A secret garden of monsters and goddesses, tucked away in the Tuscan hills. This is the life’s work of Niki de Saint Phalle, the French artist best known for her wildly voluptuous Nanas, female dancers rendered in searingly bright colours. Her Tarot Garden stretches across fourteen acres, and is filled with twenty-two huge-scale sculptures based upon the age-old tarot deck. Justice, the Devil and the World are just some of the figures vividly rendered in plaster-covered iron and steel, brought to life with glimmering mosaics embedded in their gently curved surfaces. Built with the assistance of local people over a period of twenty years, the garden—like a psychedelic Garden of Eden—bears witness to a wildly ambitious undertaking by an artist who refused to be confined by convention.
Born Niki de Saint Phalle in Paris in 1930, the artist had moved with her wealthy family to New York by the time she was three years old. In her teens she worked as a model and was just eighteen when she married. She had two children within the next eight years, but found herself constrained by motherhood, unable to reconcile its practical realities with her nomadic life. A nervous breakdown and suicide attempt in her twenties led to a six-week confinement in a mental institution. It was here that she discovered the healing qualities of art-making, which informed the trajectory of the rest of her life; as she later reflected, “My mental breakdown was good in the long run, because I left the clinic a painter.” She went on to develop her experiments in art, from using a rifle to shoot at canvases in the late 1950s to sculpting the Nanas that swelled in size as her confidence as an artist grew.
The Italian village of Capalbio is the unlikely home of the Tarot Garden, following Saint Phalle’s chance encounter with the Caracciolo family in 1979, who own the land on which it is built. Her plan to build a public sculpture park had been hatched as early as 1955, when she experienced Antoni Gaudi’s Park Güell in Barcelona. Her charm and fervour for the project won over the wealthy Italian family, and they gave the green light for her dream to be realized. Saint Phalle’s second husband, the Swiss artist Jean Tinguely, helped her to build the first figures, rising up like a mirage out of the greenery. One of these first sculptures was the Empress, an immense Nana with a pair of protruding breasts, inside which Saint Phalle lived until the garden opened at last in 1998.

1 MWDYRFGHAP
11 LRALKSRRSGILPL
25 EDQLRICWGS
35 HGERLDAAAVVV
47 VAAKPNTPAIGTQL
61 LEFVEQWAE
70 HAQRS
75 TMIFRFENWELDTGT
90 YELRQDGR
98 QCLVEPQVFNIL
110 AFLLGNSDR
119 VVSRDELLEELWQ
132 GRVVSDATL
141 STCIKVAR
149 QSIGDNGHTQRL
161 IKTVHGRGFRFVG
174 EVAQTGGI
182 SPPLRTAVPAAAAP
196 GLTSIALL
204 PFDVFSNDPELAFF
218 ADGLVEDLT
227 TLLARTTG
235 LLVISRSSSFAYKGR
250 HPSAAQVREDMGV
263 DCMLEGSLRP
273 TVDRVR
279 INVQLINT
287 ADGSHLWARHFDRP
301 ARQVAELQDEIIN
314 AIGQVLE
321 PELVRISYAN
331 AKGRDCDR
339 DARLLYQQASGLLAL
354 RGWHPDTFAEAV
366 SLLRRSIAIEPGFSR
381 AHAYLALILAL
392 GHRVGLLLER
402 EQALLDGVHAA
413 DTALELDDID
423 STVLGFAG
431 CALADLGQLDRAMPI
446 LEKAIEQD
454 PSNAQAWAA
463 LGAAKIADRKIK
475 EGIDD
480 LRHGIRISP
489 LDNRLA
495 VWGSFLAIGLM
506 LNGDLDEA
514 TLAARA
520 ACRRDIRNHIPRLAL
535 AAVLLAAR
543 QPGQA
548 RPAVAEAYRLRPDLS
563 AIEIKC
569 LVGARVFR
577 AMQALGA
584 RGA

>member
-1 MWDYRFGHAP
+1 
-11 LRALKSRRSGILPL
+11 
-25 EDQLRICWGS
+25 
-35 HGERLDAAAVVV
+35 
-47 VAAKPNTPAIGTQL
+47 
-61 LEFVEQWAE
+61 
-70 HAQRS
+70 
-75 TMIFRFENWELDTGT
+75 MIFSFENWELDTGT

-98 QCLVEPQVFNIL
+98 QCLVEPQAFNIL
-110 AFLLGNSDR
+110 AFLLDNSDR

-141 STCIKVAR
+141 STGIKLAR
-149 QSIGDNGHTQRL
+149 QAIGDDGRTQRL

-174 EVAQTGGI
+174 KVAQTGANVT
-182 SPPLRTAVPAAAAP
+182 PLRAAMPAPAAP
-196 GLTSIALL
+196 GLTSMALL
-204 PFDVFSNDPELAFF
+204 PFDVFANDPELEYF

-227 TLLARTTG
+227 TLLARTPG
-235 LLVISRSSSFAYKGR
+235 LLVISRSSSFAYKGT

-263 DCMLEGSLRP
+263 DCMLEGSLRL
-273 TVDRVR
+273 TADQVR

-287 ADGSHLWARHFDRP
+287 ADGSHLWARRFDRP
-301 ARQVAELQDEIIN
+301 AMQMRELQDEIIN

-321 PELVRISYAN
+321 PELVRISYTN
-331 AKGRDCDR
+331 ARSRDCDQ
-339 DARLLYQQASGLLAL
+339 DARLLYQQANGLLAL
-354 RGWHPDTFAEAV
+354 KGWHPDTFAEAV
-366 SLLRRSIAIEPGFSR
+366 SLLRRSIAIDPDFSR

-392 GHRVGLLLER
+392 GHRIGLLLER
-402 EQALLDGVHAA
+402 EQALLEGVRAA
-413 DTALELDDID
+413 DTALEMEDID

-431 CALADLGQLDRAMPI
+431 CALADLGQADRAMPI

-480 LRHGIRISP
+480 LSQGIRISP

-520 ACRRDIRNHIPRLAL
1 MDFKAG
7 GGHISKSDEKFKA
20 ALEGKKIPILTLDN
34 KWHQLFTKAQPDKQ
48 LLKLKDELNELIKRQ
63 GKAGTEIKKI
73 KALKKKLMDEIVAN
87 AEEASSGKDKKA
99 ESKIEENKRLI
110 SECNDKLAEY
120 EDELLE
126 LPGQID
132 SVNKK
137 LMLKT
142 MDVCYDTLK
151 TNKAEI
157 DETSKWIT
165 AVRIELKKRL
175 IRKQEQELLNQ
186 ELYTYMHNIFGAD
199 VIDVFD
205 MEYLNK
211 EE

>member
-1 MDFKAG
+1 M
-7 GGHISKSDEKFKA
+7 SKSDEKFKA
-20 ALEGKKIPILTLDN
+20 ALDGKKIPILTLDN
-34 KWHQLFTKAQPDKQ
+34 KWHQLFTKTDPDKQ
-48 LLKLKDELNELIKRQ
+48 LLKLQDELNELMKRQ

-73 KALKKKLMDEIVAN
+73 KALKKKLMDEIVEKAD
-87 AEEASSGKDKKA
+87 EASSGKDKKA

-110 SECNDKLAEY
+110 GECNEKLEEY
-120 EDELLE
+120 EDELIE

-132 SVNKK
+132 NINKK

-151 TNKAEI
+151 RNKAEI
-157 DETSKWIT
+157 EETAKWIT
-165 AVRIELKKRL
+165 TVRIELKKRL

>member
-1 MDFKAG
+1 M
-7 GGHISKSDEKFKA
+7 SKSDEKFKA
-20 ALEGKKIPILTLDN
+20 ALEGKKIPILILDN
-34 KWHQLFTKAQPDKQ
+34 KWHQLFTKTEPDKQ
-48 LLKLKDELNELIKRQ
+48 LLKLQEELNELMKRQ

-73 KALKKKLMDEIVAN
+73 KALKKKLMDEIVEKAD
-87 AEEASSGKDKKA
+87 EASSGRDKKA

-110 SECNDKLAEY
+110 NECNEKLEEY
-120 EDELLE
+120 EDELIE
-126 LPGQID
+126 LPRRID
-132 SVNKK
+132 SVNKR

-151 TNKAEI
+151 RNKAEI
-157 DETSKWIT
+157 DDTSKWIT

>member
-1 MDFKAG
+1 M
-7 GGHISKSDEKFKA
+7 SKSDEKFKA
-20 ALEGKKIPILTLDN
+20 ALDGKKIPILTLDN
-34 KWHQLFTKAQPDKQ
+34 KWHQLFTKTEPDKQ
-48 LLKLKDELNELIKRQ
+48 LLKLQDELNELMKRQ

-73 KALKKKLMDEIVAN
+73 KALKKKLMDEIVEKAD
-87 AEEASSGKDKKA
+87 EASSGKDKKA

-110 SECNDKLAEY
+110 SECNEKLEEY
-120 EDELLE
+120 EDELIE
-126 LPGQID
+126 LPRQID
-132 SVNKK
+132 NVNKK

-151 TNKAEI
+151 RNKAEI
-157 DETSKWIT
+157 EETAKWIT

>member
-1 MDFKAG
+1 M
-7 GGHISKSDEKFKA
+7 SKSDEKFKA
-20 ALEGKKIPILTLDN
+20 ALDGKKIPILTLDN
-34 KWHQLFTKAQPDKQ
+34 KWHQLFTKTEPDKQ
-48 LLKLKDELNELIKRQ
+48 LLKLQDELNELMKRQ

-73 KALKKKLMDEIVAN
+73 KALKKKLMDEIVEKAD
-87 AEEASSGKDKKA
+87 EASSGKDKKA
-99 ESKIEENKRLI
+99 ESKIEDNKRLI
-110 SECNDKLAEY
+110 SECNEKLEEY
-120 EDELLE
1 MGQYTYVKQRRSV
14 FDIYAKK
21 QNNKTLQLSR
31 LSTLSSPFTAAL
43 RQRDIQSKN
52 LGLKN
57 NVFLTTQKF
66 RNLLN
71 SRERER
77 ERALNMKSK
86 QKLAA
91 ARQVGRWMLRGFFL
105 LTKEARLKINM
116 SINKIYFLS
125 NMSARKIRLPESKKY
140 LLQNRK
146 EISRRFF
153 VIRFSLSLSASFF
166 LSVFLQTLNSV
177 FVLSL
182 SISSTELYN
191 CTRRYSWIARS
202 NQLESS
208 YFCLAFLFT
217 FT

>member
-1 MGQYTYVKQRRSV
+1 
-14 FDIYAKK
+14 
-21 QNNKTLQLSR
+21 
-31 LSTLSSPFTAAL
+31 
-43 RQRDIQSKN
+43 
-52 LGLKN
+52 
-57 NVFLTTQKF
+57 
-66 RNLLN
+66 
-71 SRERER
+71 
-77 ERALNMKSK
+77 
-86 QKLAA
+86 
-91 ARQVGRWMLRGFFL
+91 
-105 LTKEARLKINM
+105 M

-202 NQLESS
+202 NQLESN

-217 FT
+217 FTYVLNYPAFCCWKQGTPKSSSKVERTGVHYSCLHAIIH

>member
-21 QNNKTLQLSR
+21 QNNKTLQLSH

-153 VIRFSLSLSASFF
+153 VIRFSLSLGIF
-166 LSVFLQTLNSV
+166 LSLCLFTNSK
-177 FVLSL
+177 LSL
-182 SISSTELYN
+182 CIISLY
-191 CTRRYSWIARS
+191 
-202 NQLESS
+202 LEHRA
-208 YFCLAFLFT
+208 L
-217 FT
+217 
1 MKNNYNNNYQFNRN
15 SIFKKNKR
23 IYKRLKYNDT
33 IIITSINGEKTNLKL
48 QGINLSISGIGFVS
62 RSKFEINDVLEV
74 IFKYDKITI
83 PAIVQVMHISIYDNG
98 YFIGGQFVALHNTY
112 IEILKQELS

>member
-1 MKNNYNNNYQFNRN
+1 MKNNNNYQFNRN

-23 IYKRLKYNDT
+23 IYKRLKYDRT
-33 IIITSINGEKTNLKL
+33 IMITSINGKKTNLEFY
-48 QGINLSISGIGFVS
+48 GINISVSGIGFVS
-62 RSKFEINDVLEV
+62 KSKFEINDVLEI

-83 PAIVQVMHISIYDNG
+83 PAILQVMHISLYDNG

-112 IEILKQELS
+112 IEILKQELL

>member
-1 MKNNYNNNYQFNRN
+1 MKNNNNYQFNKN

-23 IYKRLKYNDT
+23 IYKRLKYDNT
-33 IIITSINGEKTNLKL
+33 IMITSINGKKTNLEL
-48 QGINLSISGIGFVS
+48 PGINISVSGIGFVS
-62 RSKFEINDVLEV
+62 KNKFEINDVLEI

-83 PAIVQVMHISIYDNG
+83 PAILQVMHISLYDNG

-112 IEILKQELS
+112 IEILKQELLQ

To enter the Tarot Garden is to experience a visionary, living artwork. Children climb and play on the mirrored High Priestess and Tree of Life sculptures, and the surrounding hills offer views for miles around. Mirrors and ceramic tiles create a profusion of colour and light, and female sexuality is celebrated in fantastical figures that can reach fifteen metres in height. Breasts and penises are adorned with hearts and flowers, while poetry, dedications and other texts are inscribed in the plaster and concrete itself. This is a monument to collective creativity and the proof that even the most preposterous of proposals can, against all odds, come to fruition. It is an absurdist, joyful place where the impossible, even just within the garden’s walls, suddenly becomes possible.